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An Effective Compliance Investigation Begins With A Plan

For most organizations, the need to conduct an effective compliance investigation does not arise very often, but when it does, it is critical that the investigation is done well and promptly. Otherwise, it risks creating issues that caused the need for the investigation in the first place and also seriously undermining confidence in the Compliance Officer. Therefore, it is very important that an investigation is well planned and executed and not mismanaged due to poor early decisions and mistakes. The following are some basic principles involved in investigative planning:  

  1. Immediately Triage Complaints: This process is similar to that used by hospitals, which quickly assign priority levels to incoming emergency department patients according to the severity of their respective conditions. Compliance Officers should follow the same principle by promptly analyzing all complaints and allegations to sort out the issues by importance (i.e., potential harm to individuals and the organization) and determine which ones require immediate action and by whom.
  2. Identify Relevant Documents: This step involves identifying documents that are needed (e.g., Code of Conduct, policies, applicable laws and regulations, billing/coding records, financial information, contracts, etc.). This process also includes documents related to individuals named or involved in the matter to be investigated (e.g. personnel files for employment history and conduct). For some documents, there may be a need to determine where they are located and who has custody of them.
  3. Select Investigator(s): It is important to choose the right people to conduct investigations.  Investigators should have some training on conducting investigations and be free of any potential conflicts of interest (such as being personally acquainted with any parties named in the complaint). Also, the issues that might have to be investigated vary greatly and may require specialized backgrounds (e.g., knowledge of technical medical issues, IT issues, or billing and coding, or familiarity with the organization’s business environment and executive leadership, etc.). In cases that involve highly sensitive or complicated issues, it may be necessary to engage an outside party to conduct the investigation.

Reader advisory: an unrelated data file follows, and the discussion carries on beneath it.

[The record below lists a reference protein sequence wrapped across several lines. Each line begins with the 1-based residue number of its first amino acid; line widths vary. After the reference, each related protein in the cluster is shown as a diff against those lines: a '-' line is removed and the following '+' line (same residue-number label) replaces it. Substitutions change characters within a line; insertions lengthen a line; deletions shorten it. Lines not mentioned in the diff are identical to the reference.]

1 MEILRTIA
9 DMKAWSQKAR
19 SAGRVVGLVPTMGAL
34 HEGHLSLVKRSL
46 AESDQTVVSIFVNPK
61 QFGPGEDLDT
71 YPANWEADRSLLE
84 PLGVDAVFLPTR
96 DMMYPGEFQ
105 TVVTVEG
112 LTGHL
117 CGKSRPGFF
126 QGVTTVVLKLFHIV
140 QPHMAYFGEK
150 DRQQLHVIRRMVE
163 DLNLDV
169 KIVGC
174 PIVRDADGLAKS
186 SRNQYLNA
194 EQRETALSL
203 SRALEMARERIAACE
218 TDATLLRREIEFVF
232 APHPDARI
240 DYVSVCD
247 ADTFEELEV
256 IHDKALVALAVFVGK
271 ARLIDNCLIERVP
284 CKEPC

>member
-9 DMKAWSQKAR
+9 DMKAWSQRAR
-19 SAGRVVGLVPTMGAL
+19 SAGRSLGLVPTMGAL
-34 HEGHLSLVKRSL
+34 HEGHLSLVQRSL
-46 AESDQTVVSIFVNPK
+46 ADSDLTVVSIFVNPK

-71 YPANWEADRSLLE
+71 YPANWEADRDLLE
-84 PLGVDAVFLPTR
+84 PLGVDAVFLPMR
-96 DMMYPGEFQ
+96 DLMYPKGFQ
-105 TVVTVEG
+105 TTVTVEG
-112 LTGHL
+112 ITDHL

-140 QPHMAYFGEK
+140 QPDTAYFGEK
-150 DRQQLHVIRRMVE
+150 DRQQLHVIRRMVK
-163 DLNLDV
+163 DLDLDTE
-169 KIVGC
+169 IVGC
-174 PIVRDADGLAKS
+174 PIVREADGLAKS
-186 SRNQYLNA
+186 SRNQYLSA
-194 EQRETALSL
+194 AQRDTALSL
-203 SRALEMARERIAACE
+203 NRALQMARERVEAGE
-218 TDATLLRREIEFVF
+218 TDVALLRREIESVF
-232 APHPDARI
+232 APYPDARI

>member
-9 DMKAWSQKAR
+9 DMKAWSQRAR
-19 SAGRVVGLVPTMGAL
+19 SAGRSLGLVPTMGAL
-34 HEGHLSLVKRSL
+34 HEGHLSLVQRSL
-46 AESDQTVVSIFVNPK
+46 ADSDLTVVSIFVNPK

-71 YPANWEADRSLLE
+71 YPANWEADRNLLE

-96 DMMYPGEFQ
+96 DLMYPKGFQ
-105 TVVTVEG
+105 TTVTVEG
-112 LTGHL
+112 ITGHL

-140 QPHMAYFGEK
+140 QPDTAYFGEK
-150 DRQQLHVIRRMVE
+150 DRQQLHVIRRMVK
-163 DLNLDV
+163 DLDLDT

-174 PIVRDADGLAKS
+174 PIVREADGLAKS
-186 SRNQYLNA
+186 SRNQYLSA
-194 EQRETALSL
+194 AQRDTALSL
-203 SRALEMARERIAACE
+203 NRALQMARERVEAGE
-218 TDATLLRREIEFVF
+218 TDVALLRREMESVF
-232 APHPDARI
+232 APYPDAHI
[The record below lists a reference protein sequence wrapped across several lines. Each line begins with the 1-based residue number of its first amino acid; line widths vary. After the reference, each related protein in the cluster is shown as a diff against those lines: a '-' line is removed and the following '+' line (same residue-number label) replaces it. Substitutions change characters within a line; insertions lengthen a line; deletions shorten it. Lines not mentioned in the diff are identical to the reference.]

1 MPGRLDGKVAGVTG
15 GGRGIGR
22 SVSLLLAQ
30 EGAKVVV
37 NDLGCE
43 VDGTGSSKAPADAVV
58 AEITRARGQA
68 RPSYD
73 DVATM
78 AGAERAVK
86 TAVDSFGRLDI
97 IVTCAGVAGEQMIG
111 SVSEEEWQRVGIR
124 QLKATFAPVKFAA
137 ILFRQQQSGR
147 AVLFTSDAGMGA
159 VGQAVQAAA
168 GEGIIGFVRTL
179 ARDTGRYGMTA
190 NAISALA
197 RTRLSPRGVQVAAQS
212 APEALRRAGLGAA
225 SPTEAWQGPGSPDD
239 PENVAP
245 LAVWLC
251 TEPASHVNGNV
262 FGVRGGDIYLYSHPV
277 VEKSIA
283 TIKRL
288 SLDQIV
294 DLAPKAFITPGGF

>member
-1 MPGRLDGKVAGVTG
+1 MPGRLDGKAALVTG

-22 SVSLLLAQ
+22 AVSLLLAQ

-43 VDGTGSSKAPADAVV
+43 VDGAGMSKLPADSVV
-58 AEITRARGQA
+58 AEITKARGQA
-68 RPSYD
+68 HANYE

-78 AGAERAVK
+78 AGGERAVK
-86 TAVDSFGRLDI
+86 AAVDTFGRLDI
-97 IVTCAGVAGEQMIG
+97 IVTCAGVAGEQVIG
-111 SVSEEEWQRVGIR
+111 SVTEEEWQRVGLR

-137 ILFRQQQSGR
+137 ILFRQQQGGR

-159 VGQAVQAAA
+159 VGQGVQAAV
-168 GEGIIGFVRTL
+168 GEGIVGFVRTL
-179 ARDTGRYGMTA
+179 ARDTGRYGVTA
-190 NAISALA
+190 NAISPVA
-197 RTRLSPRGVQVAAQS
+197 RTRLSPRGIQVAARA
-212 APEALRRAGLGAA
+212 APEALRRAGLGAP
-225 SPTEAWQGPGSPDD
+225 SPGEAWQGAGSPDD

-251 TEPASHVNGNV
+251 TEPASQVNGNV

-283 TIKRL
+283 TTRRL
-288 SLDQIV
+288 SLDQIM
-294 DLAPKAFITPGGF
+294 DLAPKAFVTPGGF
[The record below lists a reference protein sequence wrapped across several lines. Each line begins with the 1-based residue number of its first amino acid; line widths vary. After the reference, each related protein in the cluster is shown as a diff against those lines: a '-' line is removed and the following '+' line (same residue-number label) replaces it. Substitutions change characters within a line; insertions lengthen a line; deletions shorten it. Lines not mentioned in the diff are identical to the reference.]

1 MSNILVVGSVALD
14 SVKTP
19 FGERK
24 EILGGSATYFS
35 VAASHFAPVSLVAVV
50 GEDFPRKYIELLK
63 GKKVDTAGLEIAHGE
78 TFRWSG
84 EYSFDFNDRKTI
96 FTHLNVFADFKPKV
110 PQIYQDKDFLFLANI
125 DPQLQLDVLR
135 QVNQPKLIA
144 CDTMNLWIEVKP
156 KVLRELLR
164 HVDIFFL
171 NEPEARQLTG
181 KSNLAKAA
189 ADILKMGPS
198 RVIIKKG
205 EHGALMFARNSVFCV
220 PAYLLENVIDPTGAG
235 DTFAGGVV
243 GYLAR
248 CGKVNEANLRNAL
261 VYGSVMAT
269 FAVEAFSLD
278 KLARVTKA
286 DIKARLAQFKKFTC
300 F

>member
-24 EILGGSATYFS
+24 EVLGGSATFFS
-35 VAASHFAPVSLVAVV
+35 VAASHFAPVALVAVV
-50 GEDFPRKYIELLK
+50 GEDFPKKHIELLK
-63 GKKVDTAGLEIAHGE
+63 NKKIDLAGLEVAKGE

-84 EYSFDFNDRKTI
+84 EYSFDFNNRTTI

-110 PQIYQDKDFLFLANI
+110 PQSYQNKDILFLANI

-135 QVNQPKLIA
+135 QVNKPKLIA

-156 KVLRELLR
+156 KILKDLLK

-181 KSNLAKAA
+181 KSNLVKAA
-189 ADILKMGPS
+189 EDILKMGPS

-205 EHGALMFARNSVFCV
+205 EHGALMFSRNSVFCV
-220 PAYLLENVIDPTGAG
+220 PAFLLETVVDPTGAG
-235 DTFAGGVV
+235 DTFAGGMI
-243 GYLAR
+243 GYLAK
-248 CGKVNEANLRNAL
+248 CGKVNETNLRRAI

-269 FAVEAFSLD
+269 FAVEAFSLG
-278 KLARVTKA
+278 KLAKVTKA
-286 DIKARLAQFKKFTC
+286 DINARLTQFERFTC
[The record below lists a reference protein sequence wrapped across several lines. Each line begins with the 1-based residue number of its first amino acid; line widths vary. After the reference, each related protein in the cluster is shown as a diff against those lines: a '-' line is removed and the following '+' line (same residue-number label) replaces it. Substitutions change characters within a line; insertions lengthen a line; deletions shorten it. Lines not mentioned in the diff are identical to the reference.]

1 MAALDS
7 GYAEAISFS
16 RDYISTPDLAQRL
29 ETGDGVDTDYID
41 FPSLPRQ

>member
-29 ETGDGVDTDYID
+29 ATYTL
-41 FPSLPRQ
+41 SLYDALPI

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  4. Establish Interview List: As part of the initial analysis of the complaint/allegations, an interview list should be established that includes those who need to be interviewed, the order of the interviews, and the location for the interviews, which should be away from work areas.
  5. Prepare Interview Outline: For persons being interviewed, it is important to determine what information should be sought from them. As such, a tailored outline of key points that need to be addressed for each interview should be prepared to obtain details related to the issues being investigated. This should be an outline, not a list of questions.
  6. Document Management: It is very important to establish a system by which evidentiary documents are always maintained under strict control. This includes secure storage in a limited access area. It is a best practice to only use copies of evidentiary documents during the investigation and keep originals under lock and key.

Taking these initial planning steps should permit launching an effective investigative response to allegations and complaints. For more information on conducting compliance investigations or investigator training, contact Richard Kusserow at [email protected].

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